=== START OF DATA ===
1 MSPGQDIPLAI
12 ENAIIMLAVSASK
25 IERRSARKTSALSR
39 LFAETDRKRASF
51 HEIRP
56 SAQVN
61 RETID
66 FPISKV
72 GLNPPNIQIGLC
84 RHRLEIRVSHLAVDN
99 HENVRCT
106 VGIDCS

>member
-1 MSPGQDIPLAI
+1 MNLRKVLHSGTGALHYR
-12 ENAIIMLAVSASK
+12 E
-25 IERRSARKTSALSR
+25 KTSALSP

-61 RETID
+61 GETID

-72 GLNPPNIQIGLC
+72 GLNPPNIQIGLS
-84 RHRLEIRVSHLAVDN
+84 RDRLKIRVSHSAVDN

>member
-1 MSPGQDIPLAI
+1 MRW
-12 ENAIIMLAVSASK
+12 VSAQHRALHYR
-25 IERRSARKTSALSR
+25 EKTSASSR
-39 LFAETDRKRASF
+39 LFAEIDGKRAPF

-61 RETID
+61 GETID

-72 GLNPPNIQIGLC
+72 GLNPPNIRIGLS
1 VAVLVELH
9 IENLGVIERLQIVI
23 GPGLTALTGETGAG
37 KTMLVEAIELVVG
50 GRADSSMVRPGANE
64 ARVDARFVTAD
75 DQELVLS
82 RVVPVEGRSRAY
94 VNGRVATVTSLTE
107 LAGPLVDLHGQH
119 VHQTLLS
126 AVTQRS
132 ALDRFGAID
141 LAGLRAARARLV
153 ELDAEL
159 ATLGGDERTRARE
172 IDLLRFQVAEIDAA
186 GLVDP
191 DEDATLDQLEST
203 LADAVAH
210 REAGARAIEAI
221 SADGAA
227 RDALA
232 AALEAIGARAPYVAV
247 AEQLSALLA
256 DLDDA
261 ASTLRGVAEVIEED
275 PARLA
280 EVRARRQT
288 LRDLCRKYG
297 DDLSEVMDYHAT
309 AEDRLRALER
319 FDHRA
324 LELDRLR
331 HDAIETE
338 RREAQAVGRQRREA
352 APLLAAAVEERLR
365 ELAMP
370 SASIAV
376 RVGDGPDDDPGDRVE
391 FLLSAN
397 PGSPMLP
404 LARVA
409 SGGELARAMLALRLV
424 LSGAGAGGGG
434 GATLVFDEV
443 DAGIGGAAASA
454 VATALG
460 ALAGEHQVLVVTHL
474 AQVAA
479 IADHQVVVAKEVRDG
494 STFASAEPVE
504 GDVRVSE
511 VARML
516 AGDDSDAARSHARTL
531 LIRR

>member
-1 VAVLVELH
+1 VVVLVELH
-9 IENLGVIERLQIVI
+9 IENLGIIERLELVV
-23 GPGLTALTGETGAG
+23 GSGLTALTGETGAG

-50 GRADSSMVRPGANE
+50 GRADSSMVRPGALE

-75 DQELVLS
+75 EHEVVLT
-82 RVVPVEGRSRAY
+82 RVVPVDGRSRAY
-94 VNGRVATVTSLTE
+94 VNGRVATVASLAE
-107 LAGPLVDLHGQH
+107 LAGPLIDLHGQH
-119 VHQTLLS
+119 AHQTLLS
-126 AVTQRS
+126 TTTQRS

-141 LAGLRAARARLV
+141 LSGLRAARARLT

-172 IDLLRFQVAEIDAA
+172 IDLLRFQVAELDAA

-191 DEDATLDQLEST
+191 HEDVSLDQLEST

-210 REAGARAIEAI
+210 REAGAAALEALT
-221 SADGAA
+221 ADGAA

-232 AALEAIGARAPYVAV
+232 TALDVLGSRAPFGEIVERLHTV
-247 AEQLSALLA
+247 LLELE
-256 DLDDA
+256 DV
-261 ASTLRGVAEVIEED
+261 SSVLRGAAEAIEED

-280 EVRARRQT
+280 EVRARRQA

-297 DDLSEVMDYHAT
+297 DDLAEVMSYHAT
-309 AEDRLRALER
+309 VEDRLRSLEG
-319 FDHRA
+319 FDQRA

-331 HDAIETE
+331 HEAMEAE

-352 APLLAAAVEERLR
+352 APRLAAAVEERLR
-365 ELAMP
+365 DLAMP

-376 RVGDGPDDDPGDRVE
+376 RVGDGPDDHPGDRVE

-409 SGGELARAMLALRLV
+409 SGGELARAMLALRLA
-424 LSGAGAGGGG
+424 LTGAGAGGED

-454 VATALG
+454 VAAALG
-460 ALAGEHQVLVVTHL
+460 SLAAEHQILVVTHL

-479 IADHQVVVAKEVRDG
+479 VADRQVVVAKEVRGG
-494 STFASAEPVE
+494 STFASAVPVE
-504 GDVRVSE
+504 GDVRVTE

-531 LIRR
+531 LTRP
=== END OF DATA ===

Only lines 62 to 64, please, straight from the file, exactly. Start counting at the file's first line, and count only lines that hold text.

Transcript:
232 AALEAIGARAPYVAV
247 AEQLSALLA
256 DLDDA